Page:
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The Tradition of Sleeping in Separate Beds in Jewish Marriages

by Harry Roberts

May 16, 2014 | 10:50 am

Photo via Shutterstock.com

Religion is a complex thing and there are many rules to observe. In many religions, sex is only permissible within the constraints of marriage. It is no different in Orthodox Judaism and although sex between a man and his wife is considered to be perfectly normal and not just for the purposes of procreation, there are some rules that must be observed. Most notably, this includes the rule of ‘separation’.

The Law of Niddah – Separation in the Bedroom

Niddah is virtually unheard of outside the Orthodox community. The Law of Niddah relates to the separation of husband and wife at certain times of the month and is generally practiced only by those living within the Orthodox community. Laws of ritual purity are described extensively in the Torah, but because non-Orthodox Jews rarely continue their religious education after bar mitzvah, the subject matter is not often discussed outside of the Orthodox community. The Niddah law is one of many laws relating to ritual impurity, but it is the only one still observed in the modern world.

What is a Niddah?

A ‘Niddah’ is a menstruating woman and observing the Niddah law means that a husband and wife must sleep in separate beds when the woman is menstruating. This period of separation must continue until seven days after the woman has stopped menstruating.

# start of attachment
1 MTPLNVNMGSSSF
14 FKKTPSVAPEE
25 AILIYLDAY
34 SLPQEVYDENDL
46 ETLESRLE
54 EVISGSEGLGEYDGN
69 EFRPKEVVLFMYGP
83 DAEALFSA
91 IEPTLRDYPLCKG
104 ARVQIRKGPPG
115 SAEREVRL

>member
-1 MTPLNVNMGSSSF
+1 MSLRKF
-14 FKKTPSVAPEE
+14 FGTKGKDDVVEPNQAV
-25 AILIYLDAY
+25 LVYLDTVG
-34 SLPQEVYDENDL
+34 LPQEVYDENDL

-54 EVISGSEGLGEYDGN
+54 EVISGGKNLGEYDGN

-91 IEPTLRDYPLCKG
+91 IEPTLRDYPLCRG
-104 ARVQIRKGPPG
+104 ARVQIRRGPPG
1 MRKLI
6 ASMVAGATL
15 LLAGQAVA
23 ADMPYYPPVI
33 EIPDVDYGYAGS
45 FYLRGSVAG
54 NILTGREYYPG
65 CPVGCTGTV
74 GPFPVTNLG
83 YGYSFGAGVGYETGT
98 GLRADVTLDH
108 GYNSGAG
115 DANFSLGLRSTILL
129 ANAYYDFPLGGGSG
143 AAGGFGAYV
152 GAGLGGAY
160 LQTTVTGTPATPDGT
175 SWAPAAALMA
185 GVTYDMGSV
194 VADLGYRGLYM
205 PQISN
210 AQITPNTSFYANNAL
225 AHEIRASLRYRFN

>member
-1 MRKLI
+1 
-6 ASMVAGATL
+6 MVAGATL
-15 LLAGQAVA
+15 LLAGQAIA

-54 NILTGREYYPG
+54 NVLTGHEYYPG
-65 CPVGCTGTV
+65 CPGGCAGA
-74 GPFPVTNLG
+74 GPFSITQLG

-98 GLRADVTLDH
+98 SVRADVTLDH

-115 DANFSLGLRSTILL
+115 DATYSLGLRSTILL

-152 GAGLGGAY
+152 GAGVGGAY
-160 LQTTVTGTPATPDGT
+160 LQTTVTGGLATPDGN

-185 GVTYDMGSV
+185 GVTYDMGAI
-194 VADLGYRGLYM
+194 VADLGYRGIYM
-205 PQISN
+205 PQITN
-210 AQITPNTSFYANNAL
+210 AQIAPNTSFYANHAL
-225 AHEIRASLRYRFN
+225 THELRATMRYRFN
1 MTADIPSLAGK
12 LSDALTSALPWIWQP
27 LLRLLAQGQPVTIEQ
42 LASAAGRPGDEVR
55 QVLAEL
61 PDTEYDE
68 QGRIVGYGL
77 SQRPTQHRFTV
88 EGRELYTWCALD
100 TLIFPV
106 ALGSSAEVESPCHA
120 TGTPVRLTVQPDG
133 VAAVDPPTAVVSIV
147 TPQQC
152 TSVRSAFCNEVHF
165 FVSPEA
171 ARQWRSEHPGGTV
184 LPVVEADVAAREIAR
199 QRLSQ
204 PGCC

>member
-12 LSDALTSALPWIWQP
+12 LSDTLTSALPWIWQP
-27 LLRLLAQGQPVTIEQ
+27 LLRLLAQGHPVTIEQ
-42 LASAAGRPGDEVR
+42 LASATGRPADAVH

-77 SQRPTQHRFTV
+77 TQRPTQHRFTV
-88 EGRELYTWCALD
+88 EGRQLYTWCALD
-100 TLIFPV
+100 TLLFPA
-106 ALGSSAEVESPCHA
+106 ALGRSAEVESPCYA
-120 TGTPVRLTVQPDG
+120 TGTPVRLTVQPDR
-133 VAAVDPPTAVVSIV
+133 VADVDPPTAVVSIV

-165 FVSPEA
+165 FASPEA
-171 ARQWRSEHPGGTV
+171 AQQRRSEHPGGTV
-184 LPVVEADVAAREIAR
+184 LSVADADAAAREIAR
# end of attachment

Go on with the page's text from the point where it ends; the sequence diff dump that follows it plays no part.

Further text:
According to the Torah, separation begins at the very first sign of blood and must not end until the evening of the seventh ‘clean day’. In practice this means that a married couple must sleep in separate beds for a minimum of twelve days every month until the wife is either pregnant or has reached menopause and is no longer menstruating. In the Torah, it is stated that a married couple must only abstain from sexual intercourse during Niddah. However, rabbis have extended this observance to include all forms of close physical contact and therefore married couples must sleep in separate beds for part of the month.

On the evening of the seventh day after she has finished menstruating, as soon as possible after nightfall, it is traditional for the wife to undertake a ritual purification in a kosher mikvah pool. The mikvah pool is intended to cleanse a person of ritual impurities rather than being a way of ensuring physical cleanliness. In fact a woman needs to have thoroughly bathed before entering the mikvah pool to ensure she is physically clean.

The Ancient Institution of Mikvah

Mikvah is an ancient tradition dating back to the times of the two Temples. Jews who were ‘impure’ in any way were required to purify themselves through immersion in the mikvah. Today only the law of Niddah remains in common use.

Sleeping Arrangements

In many modern homes, sleeping in a double bed is standard practice for married couples, or indeed any couple who are living together as man and wife. But in observant Jewish homes, the situation is very different. Rather than having one double bed, a married couple will have two beds instead. This allows them to sleep separately and practice the concept of family purity.